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5.0 out of 5 stars Dark Moment of US Justice Concerning the First Woman Execution -- Possibly Redford's Best Film Since Ordinary People, August 6, 2011
This review is from: The Conspirator (Two-Disc Collector's Edition) (DVD)
Those films concerning the darker sides of the human condition which often questions our prejudicial attitudes, those attitudes we assume to be unshakable, are often the most important but not always the most popular. "The Conspirator" certainly resides in this category, a very tough and brutal episode of post-Civil War northern justice which puts into question the idea "the North" were all heroes, and "the South" were all villains. The story concerns the federal case against Mary Surratt whose only crime may have been owning the boarding house where the conspirators against Abraham Lincoln met to plan for the president's assassination only days after Lee surrendered to Grant. The trial may have been dangerously close to a kangaroo court in which a guilty verdict was preordained before the beginning of the trial as a means to restore peace. The two prejudicial attitudes the movie questions are the oft-portrayed morality of the North as opposed to the South, and that people who are put on trial must be guilty of something. Law enforcement does often operate with political ends in mind over carrying out justice, which is simply the punishment of the guilty and the freedom of the innocent.

In a sense, "the Conspirator" is about the post-Civil War legal system of the United States being "on trial". Secretary of War Stanton (played by Kevin Kline in one of his best performances) argues Surratt must be found guilty and condemned with the other conspirators as it will send a message of fear which will supposedly deter future conspirators and put a final end to all rebellion. The conspirators along with Surratt stand trial in a military tribunal, even though all are essentially civilians. However it appears there was really little or no evidence tying Surratt directly with the Lincoln assassination conspiracy. Her only crimes may have been knowing that some southerners were going to perpetrate some kind of crime, and these men were under her roof. Her other crime was she was a southern sympathizer, although based on historical evidence, the general consensus among scholars is she ultimately had nothing to do with it. Being a southern woman, the implication is the case against her is guilt by association.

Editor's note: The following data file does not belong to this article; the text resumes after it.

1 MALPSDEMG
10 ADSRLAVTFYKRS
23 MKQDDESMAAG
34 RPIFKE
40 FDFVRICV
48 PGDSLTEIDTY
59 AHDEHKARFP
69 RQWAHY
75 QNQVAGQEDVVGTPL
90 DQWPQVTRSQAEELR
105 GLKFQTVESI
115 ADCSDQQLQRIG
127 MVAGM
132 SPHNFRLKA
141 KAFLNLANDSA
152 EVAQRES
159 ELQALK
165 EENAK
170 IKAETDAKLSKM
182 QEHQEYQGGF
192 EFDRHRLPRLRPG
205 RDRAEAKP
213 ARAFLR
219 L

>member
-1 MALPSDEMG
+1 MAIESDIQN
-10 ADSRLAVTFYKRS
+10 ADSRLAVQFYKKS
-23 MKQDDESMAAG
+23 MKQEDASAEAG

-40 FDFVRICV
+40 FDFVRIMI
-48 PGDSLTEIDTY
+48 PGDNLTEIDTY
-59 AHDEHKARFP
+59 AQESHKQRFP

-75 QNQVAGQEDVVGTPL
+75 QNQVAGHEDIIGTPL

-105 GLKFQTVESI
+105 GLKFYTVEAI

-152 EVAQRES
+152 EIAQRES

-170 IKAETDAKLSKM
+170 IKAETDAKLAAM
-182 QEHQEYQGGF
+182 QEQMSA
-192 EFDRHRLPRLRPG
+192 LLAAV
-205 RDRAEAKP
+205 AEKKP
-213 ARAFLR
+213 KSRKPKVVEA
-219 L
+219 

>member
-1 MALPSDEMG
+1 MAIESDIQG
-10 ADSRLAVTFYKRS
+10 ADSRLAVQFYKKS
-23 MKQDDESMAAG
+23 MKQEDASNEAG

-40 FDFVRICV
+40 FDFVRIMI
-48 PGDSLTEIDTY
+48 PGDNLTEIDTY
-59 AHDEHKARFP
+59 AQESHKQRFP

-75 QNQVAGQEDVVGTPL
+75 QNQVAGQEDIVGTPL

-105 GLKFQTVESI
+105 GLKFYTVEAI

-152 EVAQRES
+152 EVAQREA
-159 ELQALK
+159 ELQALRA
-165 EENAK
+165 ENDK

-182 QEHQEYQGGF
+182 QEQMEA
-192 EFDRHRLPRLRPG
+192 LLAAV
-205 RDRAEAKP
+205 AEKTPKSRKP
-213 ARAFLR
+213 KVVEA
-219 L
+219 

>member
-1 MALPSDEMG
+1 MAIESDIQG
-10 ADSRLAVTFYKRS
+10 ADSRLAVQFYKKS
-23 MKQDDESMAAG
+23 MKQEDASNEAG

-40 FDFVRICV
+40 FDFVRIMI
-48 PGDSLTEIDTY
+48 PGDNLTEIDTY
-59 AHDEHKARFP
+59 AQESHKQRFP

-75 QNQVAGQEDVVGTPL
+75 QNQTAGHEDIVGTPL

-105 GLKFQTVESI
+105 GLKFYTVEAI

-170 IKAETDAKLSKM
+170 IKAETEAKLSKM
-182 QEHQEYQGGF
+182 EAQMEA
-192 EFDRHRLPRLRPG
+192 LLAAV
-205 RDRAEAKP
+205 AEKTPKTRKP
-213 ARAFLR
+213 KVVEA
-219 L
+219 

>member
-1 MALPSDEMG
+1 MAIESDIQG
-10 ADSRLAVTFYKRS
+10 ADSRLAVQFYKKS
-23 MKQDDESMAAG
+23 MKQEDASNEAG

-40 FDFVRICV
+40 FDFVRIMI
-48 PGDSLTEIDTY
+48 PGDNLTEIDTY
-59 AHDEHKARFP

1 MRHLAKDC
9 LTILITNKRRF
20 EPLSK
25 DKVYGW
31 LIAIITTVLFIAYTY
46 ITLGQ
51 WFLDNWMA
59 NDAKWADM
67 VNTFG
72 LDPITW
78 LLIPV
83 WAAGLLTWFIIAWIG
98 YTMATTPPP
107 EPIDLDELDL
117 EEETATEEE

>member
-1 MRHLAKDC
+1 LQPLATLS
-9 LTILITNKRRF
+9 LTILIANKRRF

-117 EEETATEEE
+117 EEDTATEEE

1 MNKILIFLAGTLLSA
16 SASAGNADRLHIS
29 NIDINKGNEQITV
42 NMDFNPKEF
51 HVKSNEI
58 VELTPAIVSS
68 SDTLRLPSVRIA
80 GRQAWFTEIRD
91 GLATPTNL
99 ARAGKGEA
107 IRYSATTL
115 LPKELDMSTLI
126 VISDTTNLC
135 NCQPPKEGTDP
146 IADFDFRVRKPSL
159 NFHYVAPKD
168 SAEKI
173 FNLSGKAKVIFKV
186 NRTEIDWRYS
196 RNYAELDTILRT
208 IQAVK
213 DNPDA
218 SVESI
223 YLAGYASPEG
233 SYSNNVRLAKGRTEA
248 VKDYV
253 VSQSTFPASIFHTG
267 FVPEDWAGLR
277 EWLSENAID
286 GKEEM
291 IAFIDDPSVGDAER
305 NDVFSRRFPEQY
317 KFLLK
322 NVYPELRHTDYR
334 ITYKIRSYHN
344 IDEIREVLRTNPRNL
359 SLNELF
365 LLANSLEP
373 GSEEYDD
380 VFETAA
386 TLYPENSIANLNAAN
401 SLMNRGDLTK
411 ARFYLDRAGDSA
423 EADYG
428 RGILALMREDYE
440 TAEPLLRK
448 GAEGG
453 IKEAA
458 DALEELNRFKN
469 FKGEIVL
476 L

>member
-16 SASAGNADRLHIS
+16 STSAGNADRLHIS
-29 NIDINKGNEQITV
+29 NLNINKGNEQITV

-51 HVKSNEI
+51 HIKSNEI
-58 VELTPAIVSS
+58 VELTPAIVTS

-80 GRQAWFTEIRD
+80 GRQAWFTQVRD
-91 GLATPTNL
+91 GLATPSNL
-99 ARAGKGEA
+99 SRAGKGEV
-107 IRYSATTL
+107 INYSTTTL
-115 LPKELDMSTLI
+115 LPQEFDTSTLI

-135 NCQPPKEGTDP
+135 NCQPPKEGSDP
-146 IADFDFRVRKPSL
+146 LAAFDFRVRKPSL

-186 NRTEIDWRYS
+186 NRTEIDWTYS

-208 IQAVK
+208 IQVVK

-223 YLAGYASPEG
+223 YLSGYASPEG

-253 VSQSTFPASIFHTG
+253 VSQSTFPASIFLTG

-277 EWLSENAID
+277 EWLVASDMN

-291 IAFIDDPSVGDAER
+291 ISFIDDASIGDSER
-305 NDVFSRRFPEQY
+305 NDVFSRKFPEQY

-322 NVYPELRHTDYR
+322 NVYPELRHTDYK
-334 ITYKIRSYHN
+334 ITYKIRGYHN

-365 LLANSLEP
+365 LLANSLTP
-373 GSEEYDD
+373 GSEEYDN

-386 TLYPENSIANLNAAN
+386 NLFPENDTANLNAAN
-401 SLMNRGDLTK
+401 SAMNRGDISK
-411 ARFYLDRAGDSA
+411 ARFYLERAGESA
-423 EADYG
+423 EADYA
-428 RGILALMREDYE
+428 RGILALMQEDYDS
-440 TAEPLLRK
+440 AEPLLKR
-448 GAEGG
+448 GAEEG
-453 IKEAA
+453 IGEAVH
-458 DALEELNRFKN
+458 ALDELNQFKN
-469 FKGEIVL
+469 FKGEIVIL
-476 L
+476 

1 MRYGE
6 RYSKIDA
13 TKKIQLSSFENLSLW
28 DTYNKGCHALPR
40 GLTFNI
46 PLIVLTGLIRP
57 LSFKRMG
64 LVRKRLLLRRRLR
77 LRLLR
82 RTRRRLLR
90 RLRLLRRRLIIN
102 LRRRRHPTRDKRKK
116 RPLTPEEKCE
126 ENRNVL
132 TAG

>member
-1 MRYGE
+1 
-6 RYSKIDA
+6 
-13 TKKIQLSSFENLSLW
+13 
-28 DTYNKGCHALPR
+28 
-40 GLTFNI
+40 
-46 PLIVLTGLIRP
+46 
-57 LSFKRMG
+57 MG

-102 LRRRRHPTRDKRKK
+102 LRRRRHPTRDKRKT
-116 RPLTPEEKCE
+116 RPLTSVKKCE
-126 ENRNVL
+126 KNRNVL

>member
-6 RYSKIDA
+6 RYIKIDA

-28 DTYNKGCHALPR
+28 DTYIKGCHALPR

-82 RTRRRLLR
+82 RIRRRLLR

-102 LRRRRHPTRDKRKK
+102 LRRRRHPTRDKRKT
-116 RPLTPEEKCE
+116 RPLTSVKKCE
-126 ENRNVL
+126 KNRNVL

Robin Wright offers a tour-de-force Academy-Award-caliber performance as Mary Surratt, a rather emotionally detached southern sympathizer, which she most probably was. Rather than playing into our escapist notions of unfair justice by portraying her as a completely sympathetic, beautiful, kind and loving character who becomes a victim of vigilante justice, the film presents her almost indifferently, as a somber and joyless prisoner. James MacAvoy plays Frederick Aiken, an attorney who previously fought for the Union side of the American Civil War, who reluctantly takes her case. Both Surratt and Aiken seem to have mutual distrust of one another when the case begins, but gradually Aiken believes a gross miscarriage of justice may be taking place. Aiken finds his footing when he begins to believe the fight is for rights guaranteed by the US Constitution and not just for Surratt.

Whether or not Surratt held onto to her southern leanings is not the point. The issue is whether or not a person should stand trial for a crime in which the evidence is largely associational and hearsay. And should the rule of law be compromised for the sake of other ends, such as for demonstrative purposes. Is the fact she owned a boarding house in which some conspirators met to perpetrate one of the most heinous of crimes in US history enough to hang her? She was accused of actively taking part in a conspiracy that led to the assassination of President Lincoln. Four others whose involvement was incidental at best, such as a Ford stage hand who had seen to Booth's horse being tethered on the fateful night, were sentenced to life in prison. John Surratt, Mary's son, may have had more knowledge of the conspiracy but remained in hiding during the trial. John Wilkes Booth who was ultimately responsible for Lincolin's death escaped the humiliation of trial and execution when he was killed by federal troops while on the run. The implication is the state department wanted a fourth conspirator, and Mary Surratt became the scape-goat for the fourth noose.